Cleaning up Colleton
by The Press and Standard | May 3, 2019 5:00 am
Last Updated: May 1, 2019 at 11:25 am
Colleton’s Earth Day cleanup was a learning experience for Keep Colleton Beautiful Chairman Ladson Fishburne.
“The county-wide event was a first for Keep Colleton Beautiful and I learned a lot throughout the day,” he said. “I figured out quickly what worked and what I need to change for the next big event.”
“One thing that caught me off guard was how hard the volunteers worked. I could barely keep bags in their hands because they were covering so much ground and picking up a ton of litter.”
Fishburne said more than 150 volunteers signed on for the Lowcountry Earth Day cleanup.
He added that those volunteers collected between 700 and 750 large plastic litter bags that were provided by the South Carolina Department of Transportation. The employee of the SCDOT maintenance garage handled the collection of the filled bags out in the county.
Fishburne said he was forced to estimate how many bags were collected because some of the litter bags were picked up prior to the end of the daylong event.
“The day was a huge success, multiple parties came together with great attitudes to help clean Colleton,” Fishburne said.
Wildwood Contracting Inc. put together the manpower and equipment to tackle illegal dumpsites throughout the county, removing dump truck loads of debris to appropriate landfills.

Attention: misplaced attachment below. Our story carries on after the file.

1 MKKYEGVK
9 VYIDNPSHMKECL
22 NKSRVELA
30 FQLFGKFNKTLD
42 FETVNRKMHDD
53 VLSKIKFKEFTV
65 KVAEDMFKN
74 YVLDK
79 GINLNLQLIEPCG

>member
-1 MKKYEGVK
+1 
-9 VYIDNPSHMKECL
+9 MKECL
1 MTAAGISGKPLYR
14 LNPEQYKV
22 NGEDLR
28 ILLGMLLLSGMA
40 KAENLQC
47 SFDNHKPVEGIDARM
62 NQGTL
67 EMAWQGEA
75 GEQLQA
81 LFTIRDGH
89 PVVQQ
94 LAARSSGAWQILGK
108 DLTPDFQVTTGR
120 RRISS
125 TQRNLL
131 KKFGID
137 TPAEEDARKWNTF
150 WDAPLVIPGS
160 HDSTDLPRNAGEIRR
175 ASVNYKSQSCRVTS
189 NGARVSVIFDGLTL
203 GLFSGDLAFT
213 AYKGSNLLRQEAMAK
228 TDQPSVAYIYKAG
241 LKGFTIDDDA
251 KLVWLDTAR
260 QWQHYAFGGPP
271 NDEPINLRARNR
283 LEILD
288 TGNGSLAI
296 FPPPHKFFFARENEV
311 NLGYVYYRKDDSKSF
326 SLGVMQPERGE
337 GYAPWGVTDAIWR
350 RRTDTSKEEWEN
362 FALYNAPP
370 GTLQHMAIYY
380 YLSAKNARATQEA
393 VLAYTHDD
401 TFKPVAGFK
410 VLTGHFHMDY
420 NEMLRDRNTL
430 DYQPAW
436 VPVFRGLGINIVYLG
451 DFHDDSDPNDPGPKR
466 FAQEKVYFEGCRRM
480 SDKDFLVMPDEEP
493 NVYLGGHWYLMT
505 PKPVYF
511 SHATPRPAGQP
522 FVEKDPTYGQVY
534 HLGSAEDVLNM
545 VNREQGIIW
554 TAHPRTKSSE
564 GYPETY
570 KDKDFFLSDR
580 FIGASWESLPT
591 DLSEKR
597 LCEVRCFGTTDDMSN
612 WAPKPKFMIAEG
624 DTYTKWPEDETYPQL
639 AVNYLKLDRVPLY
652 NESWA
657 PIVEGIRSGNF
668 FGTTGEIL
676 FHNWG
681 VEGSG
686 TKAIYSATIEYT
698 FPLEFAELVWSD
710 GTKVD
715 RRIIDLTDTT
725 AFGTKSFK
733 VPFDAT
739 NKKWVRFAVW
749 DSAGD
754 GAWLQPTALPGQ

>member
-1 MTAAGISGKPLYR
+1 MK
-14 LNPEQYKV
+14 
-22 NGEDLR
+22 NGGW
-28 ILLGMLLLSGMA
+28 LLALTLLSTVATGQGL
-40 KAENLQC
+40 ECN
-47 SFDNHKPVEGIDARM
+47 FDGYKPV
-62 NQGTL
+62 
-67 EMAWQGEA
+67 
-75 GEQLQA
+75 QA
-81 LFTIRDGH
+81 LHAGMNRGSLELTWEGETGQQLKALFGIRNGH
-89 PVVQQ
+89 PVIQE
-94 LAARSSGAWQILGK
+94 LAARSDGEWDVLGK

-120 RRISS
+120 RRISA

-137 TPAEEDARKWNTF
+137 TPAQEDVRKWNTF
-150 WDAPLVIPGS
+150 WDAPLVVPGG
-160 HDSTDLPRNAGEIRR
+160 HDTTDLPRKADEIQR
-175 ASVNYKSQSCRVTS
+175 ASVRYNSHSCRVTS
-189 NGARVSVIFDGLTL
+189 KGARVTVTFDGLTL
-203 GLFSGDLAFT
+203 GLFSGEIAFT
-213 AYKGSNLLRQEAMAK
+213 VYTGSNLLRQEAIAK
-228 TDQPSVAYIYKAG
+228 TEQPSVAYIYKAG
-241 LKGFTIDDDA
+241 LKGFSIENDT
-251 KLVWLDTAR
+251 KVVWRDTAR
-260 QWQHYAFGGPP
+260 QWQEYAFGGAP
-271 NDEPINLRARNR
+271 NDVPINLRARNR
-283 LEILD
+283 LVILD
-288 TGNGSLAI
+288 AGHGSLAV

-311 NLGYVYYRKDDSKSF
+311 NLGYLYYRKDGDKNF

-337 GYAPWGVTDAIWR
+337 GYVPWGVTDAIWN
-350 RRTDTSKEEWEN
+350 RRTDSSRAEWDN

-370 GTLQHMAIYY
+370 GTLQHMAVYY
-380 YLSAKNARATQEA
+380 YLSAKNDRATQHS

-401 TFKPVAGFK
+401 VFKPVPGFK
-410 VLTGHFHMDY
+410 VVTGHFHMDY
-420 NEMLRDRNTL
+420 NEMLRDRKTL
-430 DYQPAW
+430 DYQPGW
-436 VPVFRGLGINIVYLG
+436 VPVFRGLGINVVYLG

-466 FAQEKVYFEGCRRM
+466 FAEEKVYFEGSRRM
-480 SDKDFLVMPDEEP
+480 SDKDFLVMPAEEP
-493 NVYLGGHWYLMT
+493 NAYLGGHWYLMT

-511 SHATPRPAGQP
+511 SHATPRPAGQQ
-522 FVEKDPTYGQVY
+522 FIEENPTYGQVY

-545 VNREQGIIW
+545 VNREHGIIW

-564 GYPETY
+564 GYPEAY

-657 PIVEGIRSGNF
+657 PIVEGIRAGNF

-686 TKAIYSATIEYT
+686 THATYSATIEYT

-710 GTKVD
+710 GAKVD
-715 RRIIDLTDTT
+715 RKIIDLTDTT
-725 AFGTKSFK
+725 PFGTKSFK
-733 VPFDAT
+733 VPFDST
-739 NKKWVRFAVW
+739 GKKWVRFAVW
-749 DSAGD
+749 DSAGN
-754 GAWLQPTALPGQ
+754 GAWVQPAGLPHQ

Another team effort found a few county employees joining the members of the BZS Community Center to collect a total of 49 bags in the Ruffin area.
Fishburne explained that the Ruffin group had to cover a lot of ground to fill the 49 bags because they have community cleanups throughout the year.
“They were the furthest group from Walterboro, but it is very special group to Keep Colleton Beautiful because of their pride and involvement in Ruffin,” Fishburne explained. “We look forward to helping them with future cleanups.”
“Thank you to everyone who volunteered and supported this event,” Fishburne said.
“It was a successful day but there is still a lot of litter in Colleton. I encourage everyone to get involved and pick up litter around their business or home, each bag picked up is one more bag closer to being a leader in clean communities,” Fishburne said.
Walterboro’s City Appearance Board Chairman Dana Cheney, who orchestrated the city’s portion of the Earth Day cleanup, said, “ it was great, we had good participation in the city.”
Cheney said members of the city police department, city fire department, and municipal employees from Walterboro’s other departments joined with city administrators, council members and Mayor Bill Young took to the streets to tackle the city’s litter problem.
He suggested that the city’s elected officials participation gave them a change to see the scope of the problem from a different perspective.
That different perspective led to city officials talking about what initiatives the city might employ to step up the litter cleanup and litter enforcement effort,” Cheney said. He suggested that those littering might change their way if a litter ticket hit them in their wallets.
Cheney did a little estimating on the total weight of roadside litter placed in the bags. He figured the bags had an average weight of 15 pounds. He figured 718 bags would have added up to five and one-half tons of litter.
When the Earth Day program was first announced, Cheney pointed out that it falling on April 22 gave the city a chance to clear the town before the Rice Festival began.
With Earth Day completed, Cheney said he and Christian Spires, the city’s tourism director, were back on the city streets on April 30.
On the day before the Downtown Walterboro Criterium, Cheney and Spires walked the streets that make up the course for the annual bicycle race, collecting litter.